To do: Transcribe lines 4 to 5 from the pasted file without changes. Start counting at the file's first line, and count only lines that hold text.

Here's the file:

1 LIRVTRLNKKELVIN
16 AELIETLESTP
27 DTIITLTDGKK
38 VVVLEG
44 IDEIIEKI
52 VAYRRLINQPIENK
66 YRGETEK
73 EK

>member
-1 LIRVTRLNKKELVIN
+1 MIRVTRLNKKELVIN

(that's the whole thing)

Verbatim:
38 VVVLEG
44 IDEIIEKI